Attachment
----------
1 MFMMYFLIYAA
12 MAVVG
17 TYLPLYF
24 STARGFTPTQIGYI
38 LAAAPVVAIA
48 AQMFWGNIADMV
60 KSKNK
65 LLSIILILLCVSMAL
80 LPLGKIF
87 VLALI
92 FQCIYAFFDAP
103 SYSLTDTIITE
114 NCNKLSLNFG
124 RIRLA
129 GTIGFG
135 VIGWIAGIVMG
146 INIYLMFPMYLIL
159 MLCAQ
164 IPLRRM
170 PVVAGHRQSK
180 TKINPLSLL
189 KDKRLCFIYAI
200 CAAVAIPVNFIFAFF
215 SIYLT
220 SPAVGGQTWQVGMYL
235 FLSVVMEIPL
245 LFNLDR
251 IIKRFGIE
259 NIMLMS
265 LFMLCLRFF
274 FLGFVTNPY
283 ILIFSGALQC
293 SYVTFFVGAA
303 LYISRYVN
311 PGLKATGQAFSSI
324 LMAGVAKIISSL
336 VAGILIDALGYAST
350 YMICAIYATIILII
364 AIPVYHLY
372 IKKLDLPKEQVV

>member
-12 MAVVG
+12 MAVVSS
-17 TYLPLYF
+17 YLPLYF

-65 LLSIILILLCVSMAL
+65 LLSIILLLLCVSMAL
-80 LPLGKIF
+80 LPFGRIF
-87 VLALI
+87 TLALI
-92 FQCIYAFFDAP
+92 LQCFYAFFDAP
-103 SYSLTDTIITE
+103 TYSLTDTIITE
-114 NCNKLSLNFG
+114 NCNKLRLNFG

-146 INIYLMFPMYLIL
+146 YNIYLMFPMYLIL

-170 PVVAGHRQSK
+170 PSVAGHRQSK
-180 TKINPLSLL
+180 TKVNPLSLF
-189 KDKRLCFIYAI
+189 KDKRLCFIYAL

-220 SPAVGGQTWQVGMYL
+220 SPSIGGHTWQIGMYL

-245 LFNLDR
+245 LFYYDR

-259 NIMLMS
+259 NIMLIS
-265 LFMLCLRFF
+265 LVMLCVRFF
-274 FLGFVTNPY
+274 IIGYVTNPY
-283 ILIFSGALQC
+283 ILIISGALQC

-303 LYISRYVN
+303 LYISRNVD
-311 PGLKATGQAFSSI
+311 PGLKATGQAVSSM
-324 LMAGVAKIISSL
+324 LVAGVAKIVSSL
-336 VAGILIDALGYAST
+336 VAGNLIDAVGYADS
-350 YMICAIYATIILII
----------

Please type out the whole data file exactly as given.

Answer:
1 MFMMYFLIYAA
12 MAVVG
17 TYLPLYF
24 STARGFTPTQIGYI
38 LAAAPVVAIA
48 AQMFWGNIADMV
60 KSKNK
65 LLSIILILLCVSMAL
80 LPLGKIF
87 VLALI
92 FQCIYAFFDAP
103 SYSLTDTIITE
114 NCNKLSLNFG
124 RIRLA
129 GTIGFG
135 VIGWIAGIVMG
146 INIYLMFPMYLIL
159 MLCAQ
164 IPLRRM
170 PVVAGHRQSK
180 TKINPLSLL
189 KDKRLCFIYAI
200 CAAVAIPVNFIFAFF
215 SIYLT
220 SPAVGGQTWQVGMYL
235 FLSVVMEIPL
245 LFNLDR
251 IIKRFGIE
259 NIMLMS
265 LFMLCLRFF
274 FLGFVTNPY
283 ILIFSGALQC
293 SYVTFFVGAA
303 LYISRYVN
311 PGLKATGQAFSSI
324 LMAGVAKIISSL
336 VAGILIDALGYAST
350 YMICAIYATIILII
364 AIPVYHLY
372 IKKLDLPKEQVV

>member
-12 MAVVG
+12 MAVVSS
-17 TYLPLYF
+17 YLPLYF

-65 LLSIILILLCVSMAL
+65 LLSIILLLLCVSMAL
-80 LPLGKIF
+80 LPFGRIF
-87 VLALI
+87 TLALI
-92 FQCIYAFFDAP
+92 LQCFYAFFDAP
-103 SYSLTDTIITE
+103 TYSLTDTIITE
-114 NCNKLSLNFG
+114 NCNKLRLNFG

-146 INIYLMFPMYLIL
+146 YNIYLMFPMYLIL

-170 PVVAGHRQSK
+170 PSVAGHRQSK
-180 TKINPLSLL
+180 TKVNPLSLF
-189 KDKRLCFIYAI
+189 KDKRLCFIYAL

-220 SPAVGGQTWQVGMYL
+220 SPSIGGHTWQIGMYL

-245 LFNLDR
+245 LFYYDR

-259 NIMLMS
+259 NIMLIS
-265 LFMLCLRFF
+265 LVMLCVRFF
-274 FLGFVTNPY
+274 IIGYVTNPY
-283 ILIFSGALQC
+283 ILIISGALQC

-303 LYISRYVN
+303 LYISRNVD
-311 PGLKATGQAFSSI
+311 PGLKATGQAVSSM
-324 LMAGVAKIISSL
+324 LVAGVAKIVSSL
-336 VAGILIDALGYAST
+336 VAGNLIDAVGYADS
-350 YMICAIYATIILII